Alex Rodriguez Suspension: Yankees Win

When the news broke that Alex Rodriguez’s unprecedented 211 game suspension was reduced to 162 games by an independent arbitrator, I couldn’t help but feel a wide range of emotions. Sadness, anger, relief and more flooded my brain when I heard the arbitration ruling, but mostly I was left in a profound sense of confusion.

Just who was the winner here?


It’s certainly not Alex Rodriguez, who released a statement even before the ruling was made public that he would take his case to federal court. You can read his statement in its entirety on Alex’s Facebook page, but the long and short of it is that Alex has painted himself the victim, a guy who’s been railroaded from the beginning. He is fighting the good fight so that no player would ever have to go through what he is going through and that future players don’t lose any rights; specifically guaranteed contracts, in the next Collective Bargaining Agreement. He has steadfastly maintained his innocence through the entire process, vigorously denying any and all accusations against him. It’s really too bad that none of that matters. I won’t speculate on the chances of Alex being successful in his appeal to Federal Court – I will leave that to those who have the legal knowledge and expertise to provide insight. Regardless of whether he is successful or not, Alex’s name will forever be smeared and tainted by the performance enhancing drug cloud. He’s an admitted user, and that alone is enough for many to draw the conclusion that he’s probably guilty now, so any punishment he gets is warranted. Now that he’s been suspended, appealed and failed to have his suspension overturned, the name Alex Rodriguez will never again be held in high regard in the annuls of MLB.

Well then MLB must be the clear winner right?

Not so fast. The way that MLB has pursued Alex Rodriguez and other players associated with BioGenesis is hardly above reproach. Paying for evidence from Anthony Bosch, who has a vested interest in supplying evidence against his clients in order to save his own skin, is suspect. Add to that the leaking of evidence to the media to start trying the case in the court of public opinion and there are very legitimate reasons to question the MLB’s tactics. There is a victory here, as Bud Selig and MLB finally got their man by any means necessary. A-Rod’s head will adorn Selig’s wall forever and it does send a strong message that if players use PEDs, MLB will be doing everything it can to catch and punish them, and the punishments might just be more than they Collectively Bargained for.

No, the clear winner here is the New York Yankees.


If we assume that A-Rod’s federal case is ultimately unsuccessful, the Yankees will have saved 25 million dollars in actual salary, and 24.3 million against the 2014 luxury tax threshold. As reported by Joel Sherman via twitter,  since the season is 183 days, and not counted as 162 games, the Yankees will still be on the hook for approximately 3.16 million dollars of the 27.5 million dollar luxury tax hit from 2014. Corks are popping all over the Yankees’ corporate headquarters with the ruling as this will now provide them the flexibility to go after upgrades for their rotation, most notably Masahiro Tanaka.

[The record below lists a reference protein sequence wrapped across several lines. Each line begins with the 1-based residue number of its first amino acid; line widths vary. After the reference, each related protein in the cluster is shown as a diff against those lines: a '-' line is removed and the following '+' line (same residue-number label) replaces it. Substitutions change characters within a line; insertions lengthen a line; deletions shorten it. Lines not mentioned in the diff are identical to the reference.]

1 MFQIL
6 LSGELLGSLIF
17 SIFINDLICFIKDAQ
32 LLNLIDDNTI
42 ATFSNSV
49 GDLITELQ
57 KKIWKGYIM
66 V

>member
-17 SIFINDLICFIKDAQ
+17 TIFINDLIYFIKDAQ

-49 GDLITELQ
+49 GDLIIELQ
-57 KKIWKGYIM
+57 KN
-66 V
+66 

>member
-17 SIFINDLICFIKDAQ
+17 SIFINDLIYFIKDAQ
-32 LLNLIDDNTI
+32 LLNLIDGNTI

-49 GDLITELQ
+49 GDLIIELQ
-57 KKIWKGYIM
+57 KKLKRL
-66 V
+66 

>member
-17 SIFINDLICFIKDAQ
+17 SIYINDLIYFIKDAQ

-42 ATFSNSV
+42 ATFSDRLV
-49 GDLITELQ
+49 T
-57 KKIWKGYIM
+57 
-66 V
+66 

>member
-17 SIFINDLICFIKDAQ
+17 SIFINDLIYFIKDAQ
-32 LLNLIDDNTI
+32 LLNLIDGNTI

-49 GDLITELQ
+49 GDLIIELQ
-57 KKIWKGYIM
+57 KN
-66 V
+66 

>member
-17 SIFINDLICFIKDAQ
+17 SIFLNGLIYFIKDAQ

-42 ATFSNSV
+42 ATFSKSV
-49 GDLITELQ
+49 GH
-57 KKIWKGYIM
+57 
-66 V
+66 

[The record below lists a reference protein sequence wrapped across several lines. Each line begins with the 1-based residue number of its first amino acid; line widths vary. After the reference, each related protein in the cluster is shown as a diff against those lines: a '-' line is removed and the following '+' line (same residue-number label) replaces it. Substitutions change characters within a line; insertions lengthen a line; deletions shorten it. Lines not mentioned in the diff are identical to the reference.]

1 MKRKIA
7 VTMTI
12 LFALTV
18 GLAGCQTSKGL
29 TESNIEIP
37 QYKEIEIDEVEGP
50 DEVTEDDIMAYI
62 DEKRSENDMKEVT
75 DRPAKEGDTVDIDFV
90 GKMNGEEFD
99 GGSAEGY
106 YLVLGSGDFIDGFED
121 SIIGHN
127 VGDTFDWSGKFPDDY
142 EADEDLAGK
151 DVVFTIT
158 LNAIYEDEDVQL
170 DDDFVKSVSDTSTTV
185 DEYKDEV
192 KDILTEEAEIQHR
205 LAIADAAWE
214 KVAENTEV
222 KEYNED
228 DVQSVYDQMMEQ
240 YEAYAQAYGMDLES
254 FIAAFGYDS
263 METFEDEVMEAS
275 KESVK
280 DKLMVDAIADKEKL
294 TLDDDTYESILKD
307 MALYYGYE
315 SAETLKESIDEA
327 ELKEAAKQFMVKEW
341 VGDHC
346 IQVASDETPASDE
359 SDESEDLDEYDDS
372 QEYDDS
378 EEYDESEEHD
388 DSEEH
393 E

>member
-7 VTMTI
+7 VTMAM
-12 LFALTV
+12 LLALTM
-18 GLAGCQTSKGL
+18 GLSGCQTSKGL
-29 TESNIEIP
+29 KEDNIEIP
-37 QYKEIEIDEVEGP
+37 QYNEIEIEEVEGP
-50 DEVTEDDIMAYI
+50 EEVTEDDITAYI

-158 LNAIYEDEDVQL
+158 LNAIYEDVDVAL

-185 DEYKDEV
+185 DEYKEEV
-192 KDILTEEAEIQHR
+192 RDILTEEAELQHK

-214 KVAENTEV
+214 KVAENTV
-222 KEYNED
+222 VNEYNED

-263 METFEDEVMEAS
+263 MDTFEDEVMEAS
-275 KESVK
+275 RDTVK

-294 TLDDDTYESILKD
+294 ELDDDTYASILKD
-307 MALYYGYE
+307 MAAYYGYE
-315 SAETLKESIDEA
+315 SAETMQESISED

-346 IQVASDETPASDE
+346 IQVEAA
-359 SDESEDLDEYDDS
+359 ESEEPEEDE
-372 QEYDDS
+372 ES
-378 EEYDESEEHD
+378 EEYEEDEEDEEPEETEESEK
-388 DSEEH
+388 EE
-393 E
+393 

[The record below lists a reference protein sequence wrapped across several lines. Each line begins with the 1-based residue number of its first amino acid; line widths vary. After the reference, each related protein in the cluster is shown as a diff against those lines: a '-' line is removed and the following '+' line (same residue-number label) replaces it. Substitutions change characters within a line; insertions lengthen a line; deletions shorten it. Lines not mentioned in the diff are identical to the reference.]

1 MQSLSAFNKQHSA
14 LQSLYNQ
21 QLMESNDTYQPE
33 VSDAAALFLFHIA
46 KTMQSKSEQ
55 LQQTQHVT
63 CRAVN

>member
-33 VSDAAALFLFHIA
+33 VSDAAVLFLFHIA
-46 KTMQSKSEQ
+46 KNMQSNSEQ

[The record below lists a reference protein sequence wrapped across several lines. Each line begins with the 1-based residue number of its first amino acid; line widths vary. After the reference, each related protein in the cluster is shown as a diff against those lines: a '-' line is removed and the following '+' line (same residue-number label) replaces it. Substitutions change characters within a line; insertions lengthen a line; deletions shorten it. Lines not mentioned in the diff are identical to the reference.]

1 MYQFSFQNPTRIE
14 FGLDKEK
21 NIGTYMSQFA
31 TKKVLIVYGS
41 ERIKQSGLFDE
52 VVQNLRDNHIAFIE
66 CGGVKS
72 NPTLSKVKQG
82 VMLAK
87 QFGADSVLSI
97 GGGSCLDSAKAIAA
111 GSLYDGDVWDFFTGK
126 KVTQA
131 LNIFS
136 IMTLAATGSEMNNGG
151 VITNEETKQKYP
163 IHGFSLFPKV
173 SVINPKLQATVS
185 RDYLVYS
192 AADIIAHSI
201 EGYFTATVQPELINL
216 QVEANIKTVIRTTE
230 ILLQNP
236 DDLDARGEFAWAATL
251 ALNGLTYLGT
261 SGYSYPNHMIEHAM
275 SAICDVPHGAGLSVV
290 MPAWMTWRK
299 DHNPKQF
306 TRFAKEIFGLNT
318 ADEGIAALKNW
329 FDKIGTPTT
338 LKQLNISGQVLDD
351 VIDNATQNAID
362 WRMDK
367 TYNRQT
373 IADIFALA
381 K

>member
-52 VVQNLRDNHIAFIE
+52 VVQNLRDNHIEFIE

A-Rod did touch on something very important in his rambling statement though. He made a point of bringing up the potential abolishment of guaranteed contracts in the next CBA in 2016. This is probably the most important of all issues raised by this circus. Even when the first 211 game suspension was announced, there were questions as to whether or not the Yankees will try to use this scenario to void their contract with Alex Rodriguez, which still has them on the hook for 61 million dollars for 2015-2017. Honestly, I wouldn’t really blame them if they did, since A-Rod’s best years are long behind him and even before the ink was dry when this contract was signed years ago, everyone knew it was going to be an albatross. I highly doubt this will happen in this case, since the MLBPA would fight it from start to finish, and it would set a very dangerous precedent that would cause significant backlash against the team.

When these kinds of dollars are at stake, people will do pretty much anything to get ahead, as PEDs themselves are evidence of. Of course, the MLBPA would never let that happen, and would most definitely cause a work stoppage if that became something the owners demanded.

And if that happens, nobody wins.

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Author: John Havok

I've been a baseball fan since the mid 1980's when I was finally old enough to understand and follow the game. I love new sabermetric analytics since it forces people to question and in many cases debunk longstanding "truths" of baseball. I'm currently in the insurance industry, and in my spare time I watch any and all baseball I can find, and annoy my wife to death by then talking, arguing, and writing about it.

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